BC: Will you explore the origins for this race during the miniseries? Or is that another tale?
LR: The origins of their race aren't explained in this series. I do have an idea what the follow-up to this series would be though and it's definitely an expansion of this universe.
BC: How much backstory have you come up with for this universe? Obviously you can't cover it all in a mini-series, but you've obviously thought out the mechanics and the way the universe works in depth.
LR: It was always my goal to put the character personality's front and center, and spend little time going into the specifics of how their society works. I never wanted to be too bogged-down in exposition. But, by creating any new universe you're instantly faced with a lot of details you have to at least hint at. I can say that the backstories of the four main characters will all be revealed though by the end of the mini-series, especially why they were each sentenced.
BC: The Artisan is a very interesting character, but obviously a sociopath.
His dialogue is very "funny", but not something we SHOULD laugh with. Was his voice the easiest to create?
Also you mention the Artisans are very rare, so how few are they?
LR: The Artisan is an example of high intelligence mixed with a lack of empathy, and that leads to some very dark humor. I do think it was fun and freeing to write the Artisan as a character who truly has no filter, and that sort of unapologetic nature certainly gives the series a big amount of its edge. As for their rarity, I imagined that their homeworld in this universe only has a few dozen Artisans on it. Compared to the millions of Labor Class that exist. The Wraith is also rare, but less so for numbers and more so because they are usually operating in the farthest regions of space.
BC: How did the Wraith "fix" the bird?
It's an important detail that could be quickly overlooked and opens a lot of questions of what the Wraith is and what he can do.
LR: My goal with the Wraith was to portray him as someone who is both a brutal killing machine, but also has a deep moral value system. He has no problem decimating someone, but he also values the innocence of the kid. His fixing the bird is meant to show that among the many skills he's acquired over the years, knowing how to hurt and dismember, he also has learned how to repair. And it's a skillset he rarely has a chance to use.
BC: Was it just simply his touch then that fixed the bird?
LR: No, the scene is meant to convey that he physically repaired it. I liked the idea that he's repairing a delicate bird while his hands are still covered in blood from what he's just done to their attackers.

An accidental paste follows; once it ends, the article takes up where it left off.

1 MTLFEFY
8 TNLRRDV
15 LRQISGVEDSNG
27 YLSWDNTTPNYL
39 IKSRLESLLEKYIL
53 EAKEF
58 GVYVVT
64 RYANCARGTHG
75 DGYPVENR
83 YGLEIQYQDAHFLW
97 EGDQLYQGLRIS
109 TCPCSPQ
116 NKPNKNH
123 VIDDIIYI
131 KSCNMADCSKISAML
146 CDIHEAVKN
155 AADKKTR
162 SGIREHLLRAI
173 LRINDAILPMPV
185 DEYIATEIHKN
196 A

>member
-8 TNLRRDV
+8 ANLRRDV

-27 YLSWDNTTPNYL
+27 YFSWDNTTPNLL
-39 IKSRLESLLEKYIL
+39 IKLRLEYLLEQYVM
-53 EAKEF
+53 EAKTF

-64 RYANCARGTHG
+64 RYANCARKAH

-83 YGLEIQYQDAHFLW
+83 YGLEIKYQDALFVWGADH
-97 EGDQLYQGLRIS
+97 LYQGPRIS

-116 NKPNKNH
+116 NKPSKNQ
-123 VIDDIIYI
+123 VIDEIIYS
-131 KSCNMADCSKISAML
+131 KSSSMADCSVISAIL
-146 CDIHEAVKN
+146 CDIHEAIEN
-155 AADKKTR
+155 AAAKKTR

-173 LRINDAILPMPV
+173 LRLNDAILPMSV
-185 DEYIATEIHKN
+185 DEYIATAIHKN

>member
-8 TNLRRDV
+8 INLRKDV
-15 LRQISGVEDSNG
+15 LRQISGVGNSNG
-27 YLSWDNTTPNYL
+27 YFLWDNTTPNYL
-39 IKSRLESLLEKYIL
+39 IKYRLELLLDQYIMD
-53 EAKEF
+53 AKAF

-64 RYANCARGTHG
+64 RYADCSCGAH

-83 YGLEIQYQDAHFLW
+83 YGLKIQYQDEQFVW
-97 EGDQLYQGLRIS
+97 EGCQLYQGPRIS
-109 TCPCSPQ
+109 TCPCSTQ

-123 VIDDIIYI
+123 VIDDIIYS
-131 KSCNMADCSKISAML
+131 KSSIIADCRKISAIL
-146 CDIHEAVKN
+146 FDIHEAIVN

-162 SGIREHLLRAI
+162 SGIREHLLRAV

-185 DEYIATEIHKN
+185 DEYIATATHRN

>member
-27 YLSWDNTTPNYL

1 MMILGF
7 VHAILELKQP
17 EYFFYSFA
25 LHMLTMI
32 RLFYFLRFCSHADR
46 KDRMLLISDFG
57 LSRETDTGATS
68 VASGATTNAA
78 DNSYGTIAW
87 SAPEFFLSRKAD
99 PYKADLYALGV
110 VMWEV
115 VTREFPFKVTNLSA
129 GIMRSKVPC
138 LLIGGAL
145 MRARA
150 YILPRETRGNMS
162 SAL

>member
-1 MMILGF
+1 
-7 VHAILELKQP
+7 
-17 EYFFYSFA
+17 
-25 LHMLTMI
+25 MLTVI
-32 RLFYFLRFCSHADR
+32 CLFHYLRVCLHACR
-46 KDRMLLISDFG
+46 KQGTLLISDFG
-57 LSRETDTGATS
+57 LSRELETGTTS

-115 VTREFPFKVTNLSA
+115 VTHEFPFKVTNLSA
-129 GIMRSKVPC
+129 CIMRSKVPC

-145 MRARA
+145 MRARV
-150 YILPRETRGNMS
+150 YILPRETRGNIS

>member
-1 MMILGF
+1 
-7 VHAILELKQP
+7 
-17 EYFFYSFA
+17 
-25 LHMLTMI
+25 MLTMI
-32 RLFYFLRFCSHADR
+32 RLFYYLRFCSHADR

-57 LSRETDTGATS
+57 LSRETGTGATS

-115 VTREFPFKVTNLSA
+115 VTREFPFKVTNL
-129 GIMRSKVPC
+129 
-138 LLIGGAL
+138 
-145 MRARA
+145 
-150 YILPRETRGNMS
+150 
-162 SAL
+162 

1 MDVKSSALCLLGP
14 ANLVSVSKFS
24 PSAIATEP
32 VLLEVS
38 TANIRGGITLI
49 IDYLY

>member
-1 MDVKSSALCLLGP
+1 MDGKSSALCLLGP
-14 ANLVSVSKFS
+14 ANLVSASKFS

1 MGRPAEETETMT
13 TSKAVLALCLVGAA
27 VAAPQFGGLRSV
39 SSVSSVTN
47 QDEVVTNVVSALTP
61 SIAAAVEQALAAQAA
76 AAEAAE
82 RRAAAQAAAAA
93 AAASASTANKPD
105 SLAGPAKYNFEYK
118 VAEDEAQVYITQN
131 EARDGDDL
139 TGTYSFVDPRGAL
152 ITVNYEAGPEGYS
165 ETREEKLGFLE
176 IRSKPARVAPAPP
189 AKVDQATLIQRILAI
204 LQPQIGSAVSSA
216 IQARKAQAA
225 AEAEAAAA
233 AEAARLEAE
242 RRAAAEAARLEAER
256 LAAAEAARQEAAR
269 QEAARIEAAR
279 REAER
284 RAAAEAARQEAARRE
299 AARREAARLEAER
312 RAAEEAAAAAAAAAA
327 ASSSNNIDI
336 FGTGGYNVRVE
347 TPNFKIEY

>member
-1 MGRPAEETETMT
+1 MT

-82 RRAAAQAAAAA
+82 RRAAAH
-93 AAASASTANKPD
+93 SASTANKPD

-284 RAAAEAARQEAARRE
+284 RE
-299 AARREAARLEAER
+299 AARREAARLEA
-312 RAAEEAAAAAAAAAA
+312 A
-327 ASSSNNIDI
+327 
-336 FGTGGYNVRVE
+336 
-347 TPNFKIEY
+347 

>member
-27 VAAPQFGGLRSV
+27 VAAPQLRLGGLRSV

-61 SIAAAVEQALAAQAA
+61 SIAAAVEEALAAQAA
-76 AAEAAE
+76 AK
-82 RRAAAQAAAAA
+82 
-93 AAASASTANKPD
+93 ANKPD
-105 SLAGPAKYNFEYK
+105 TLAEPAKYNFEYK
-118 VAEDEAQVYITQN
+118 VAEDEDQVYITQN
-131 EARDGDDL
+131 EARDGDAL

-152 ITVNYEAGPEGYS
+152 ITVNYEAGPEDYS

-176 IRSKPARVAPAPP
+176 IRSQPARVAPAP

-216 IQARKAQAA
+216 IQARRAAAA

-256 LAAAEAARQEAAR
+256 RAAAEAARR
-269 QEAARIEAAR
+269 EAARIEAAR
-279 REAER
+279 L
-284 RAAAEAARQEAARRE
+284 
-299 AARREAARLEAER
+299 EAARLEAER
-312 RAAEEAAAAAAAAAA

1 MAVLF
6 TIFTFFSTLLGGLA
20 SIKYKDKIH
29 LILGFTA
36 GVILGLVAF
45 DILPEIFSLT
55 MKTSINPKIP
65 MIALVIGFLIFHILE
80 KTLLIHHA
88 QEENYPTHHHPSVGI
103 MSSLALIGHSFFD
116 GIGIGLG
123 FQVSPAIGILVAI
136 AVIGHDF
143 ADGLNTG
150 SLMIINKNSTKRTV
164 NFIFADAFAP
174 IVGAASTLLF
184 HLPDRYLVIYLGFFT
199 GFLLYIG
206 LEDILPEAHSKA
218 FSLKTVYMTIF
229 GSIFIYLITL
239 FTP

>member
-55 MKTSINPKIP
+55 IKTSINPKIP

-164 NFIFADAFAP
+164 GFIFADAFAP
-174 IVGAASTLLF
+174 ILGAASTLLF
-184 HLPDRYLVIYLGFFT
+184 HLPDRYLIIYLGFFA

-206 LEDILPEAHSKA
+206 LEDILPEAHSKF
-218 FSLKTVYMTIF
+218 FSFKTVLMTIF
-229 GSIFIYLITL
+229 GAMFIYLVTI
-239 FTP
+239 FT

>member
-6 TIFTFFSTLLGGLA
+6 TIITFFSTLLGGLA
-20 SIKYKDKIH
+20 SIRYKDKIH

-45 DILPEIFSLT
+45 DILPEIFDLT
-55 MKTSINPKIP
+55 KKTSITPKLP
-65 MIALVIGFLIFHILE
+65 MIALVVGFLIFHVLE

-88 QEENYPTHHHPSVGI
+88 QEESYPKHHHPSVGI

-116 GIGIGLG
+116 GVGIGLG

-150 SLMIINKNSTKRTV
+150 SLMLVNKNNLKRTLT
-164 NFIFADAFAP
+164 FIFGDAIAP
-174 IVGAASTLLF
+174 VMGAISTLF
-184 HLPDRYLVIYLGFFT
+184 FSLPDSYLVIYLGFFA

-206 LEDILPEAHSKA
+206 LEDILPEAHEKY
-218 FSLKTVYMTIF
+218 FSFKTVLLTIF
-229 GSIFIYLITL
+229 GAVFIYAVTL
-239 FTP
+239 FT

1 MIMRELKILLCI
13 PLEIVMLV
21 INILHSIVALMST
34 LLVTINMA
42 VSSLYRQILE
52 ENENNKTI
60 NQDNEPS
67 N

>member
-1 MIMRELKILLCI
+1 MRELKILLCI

BC: Now you didn't create this series in a vacuum and the lettering of Tom Long really sticks out. How did he come into the project? And how did he, or the two of you together, choose the fonts for the characters? Especially the Wraith?
LR: Tom has been an invaluable collaborator from the start. We worked together on Transformers, and I was thrilled when he accepted my invitation to work on this. He's just a master of lettering and design. The Wraith font was especially something I had strong ideas for- I told him to create something biblical, since the Wraith is meant to be a member of a crusading army. And he just nailed it. I've loved everything he's done on this. And you're right, he's been the other collaborator working on this with me quietly these last few years.
BC: To wrap up talking about issue #1 what can you, or what do you want to tease for #2? The group is off world and we still don't know what the Kid did, so what can you tease?
LR: I can say that in issue #2, our group heads to the party planet of Rachis, in search of a character called The Axial, rumored to have been involved in the creation of the Kill Lock punishment. And in this teaser you can see one of our lead characters, tasked with watching over the Kid, has let him wander away into a dangerous environment.
BC: (Laughs). None of them are the best babysitters… (I keep visualizing a parody poster of the four characters with "Kill Lock: Adventures in Babysitting" as the logo).
LR: (Laughs, you really could! It's definitely a story of some truly awful foster parents in a way.)
BC: This preview really reinforces what you established in issue #1 that the Laborer really likes his "drink", so much so he keep drinking even after his "incident".
LR: The Laborer really does love his drink, and they are going to a planet in issue 2 that has a lot of drink on it.
BC: Thank you so much for your time Livio.
Issue #1 of The Kill Lock is currently on sale, and issue #2 will be out this Wednesday on January 22nd, 2020.
We'll be talking more to Livio in part 2 of our interview where we talk about his career and work, including DC Universe Online and The Transformers.